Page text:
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The romance is intense, the writing is startling, and the story is spellbinding--and it is as difficult to turn away from as the tales beautiful Keturah tells to the people of her village, Tide-by-Rood. But one day Keturah must use her storytelling skills with quite a different audience. Lost and hungry after following a stately hart through the forest, Keturah encounters Lord Death, who is ready to take her. Like Scheherazade, Keturah spins a story that she leaves unfinished and extracts from Lord Death a promise that if she finds her true love in a day, she can go free. But Lord Death is falling in love with her, and as the villagers begin to sense her alliance with this horrifying figure, her life twists and turns on itself. This novel gets so many things just right. Leavitt brings together a large cast of characters, but she personalizes them and weaves their stories into Keturah's, making it richer, denser, and more intricate. The plotting moves in and out of the everyday and the supernatural, but it's so finely tuned that the worlds seem one. Readers will be carried away on the wind of Leavitt's words, and few will be able to guess how she finally ends her story. --Ilene Cooper Copyright 2006 Booklist
School Library Journal
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Gr 7 Up-At 16, Keturah is a poor peasant girl who constantly ponders her future. She has always been different from the other girls of the village and has unique but unrealized gifts. She has been raised by warm and loving grandparents, experiencing firsthand what a truly happy marriage is all about. The teen is committed to finding a suitable husband so she, too, can be happy but has not yet been successful. All this changes for her the day she follows the legendary hart deep into the forest and becomes lost. After three days of wandering aimlessly, she knows that she is about to die. Keturah is surprised to discover that Death is a strong, handsome lord to whom she immediately feels connected. Despite the fact that she is afraid, she challenges Lord Death, which is something he is not used to. She uses her storytelling skills to make him grant her a reprieve for one day. She spins a story of a love so pure that even Death cannot destroy it. He allows her to live another day on the condition that she come to him with an ending to the story and her true love. Keturah continues to delay the inevitable but in doing so learns much about herself and what she is truly capable of achieving. Along the way she also discovers that her true love was there beside her all along. This is a dark, but uplifting story combining elements of fantasy as well as romance. It has a gripping plot, strong characters, and a surprise ending that will intrigue readers.-Donna Rosenblum, Nassau Boces School Library System, NY (c) Copyright 2010. Library Journals LLC, a wholly owned subsidiary of Media Source, Inc. No redistribution permitted.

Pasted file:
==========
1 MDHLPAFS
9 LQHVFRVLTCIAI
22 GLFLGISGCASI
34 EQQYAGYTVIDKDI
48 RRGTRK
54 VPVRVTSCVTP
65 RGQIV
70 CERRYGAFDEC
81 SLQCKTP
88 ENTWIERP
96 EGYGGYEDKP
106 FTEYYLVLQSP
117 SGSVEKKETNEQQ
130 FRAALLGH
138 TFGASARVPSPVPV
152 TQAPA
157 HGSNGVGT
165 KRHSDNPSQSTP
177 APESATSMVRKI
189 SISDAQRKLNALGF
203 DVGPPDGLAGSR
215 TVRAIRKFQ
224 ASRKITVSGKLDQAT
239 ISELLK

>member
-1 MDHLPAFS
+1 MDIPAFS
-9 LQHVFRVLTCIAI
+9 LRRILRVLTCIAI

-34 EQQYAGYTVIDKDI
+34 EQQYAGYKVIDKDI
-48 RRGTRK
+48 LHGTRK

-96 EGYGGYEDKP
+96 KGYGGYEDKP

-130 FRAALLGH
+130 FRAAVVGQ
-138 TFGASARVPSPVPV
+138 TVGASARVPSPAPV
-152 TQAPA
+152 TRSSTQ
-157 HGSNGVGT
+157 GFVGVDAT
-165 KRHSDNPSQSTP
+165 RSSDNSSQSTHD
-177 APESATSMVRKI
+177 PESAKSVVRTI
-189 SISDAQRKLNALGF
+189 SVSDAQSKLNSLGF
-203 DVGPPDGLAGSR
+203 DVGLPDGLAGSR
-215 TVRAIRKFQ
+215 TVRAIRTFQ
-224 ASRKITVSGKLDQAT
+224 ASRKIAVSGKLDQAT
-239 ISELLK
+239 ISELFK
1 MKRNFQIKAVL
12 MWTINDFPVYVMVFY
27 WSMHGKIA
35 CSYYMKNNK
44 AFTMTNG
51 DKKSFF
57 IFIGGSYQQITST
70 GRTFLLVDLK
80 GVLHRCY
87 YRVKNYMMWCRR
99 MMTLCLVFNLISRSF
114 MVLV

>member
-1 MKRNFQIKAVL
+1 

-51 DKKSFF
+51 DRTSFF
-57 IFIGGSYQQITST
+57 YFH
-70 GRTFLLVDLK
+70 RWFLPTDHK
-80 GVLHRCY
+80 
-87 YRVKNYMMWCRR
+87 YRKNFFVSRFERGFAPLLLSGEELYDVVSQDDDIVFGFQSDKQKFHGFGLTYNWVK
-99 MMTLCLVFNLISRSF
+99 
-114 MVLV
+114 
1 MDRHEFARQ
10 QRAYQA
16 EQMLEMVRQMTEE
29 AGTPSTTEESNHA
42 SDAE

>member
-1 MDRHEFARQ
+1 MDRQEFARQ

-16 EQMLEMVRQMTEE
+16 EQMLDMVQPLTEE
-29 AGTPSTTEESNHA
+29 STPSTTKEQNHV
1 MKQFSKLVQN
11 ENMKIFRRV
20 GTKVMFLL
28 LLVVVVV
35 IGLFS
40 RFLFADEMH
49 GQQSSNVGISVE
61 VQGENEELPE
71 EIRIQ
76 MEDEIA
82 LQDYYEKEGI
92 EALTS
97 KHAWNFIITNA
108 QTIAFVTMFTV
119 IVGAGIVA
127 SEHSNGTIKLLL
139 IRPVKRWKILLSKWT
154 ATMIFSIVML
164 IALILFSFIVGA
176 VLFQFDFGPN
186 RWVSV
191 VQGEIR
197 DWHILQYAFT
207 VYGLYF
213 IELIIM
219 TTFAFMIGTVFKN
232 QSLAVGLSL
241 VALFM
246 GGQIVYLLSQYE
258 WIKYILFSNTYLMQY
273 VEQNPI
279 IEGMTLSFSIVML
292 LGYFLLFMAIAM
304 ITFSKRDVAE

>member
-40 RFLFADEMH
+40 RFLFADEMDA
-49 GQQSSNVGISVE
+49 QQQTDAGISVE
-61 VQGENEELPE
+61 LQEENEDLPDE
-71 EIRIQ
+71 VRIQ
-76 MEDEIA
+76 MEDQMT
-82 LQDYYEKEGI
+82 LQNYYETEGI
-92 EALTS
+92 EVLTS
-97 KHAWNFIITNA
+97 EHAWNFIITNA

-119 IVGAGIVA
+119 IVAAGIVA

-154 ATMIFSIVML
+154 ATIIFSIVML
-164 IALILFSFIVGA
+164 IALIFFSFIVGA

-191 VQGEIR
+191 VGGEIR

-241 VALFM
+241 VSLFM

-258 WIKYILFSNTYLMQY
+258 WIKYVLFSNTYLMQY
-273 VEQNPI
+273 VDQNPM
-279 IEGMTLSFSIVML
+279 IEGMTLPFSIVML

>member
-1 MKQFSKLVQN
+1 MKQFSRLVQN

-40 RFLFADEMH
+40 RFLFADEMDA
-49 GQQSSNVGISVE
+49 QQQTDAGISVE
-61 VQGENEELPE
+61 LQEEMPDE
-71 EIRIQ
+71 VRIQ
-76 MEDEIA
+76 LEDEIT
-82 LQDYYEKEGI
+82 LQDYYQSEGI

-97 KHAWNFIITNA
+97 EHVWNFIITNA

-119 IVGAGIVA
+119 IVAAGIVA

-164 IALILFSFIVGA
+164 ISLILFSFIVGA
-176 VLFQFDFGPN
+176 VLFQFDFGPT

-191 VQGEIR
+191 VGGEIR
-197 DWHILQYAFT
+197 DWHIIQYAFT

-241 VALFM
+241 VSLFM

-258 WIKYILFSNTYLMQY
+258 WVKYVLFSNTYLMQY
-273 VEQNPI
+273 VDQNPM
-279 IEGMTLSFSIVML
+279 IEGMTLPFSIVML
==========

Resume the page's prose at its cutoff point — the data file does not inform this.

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Leavitt (Heck Superhero) crafts a darkly gorgeous medieval fairy tale, deftly spun by Keturah, Tide-by-Rood's beautiful 16-year-old storyteller. Keturah was orphaned at birth, and her life, begun with Death, entwines with him ever after. Indeed, when she follows a prized, elusive hart into Lord Temsland's forest and loses her way, Lord Death comes for her. Like Scheherazade, with her gift for storytelling she beguiles him into allowing her a day's reprieve, then another and one more, weaving her own quest-finding her own true love-into installments of a tale within the tale. Leavitt also introduces some beguiling details: the heroine bargains with the village wise woman for a love charm-an enchanted eye that will indicate to Keturah her true love. The townsfolk find Keturah both villain and savior before the tale's finish, as she attempts to ward off tragedy within her beloved village. A few farcical plot twists lighten the tone, as Keturah's stalwart friends Gretta and Beatrice rush to uncover Keturah's mate (and wind up finding their own)-before Lord Death's deadline. Leavitt renders in Lord Death a character rivaling the finest gothic depictions, in her portrayal of a palpably sexual man whom Keturah both resists and embraces. Well-tuned narration, at once plainspoken and lyrical, conjures the sunny, brimming village at fair time, but also the volatility of a vulnerable peasantry and the encroaching forest's secrets. A fine achievement. Ages 12-up. (Nov.) (c) Copyright PWxyz, LLC. All rights reserved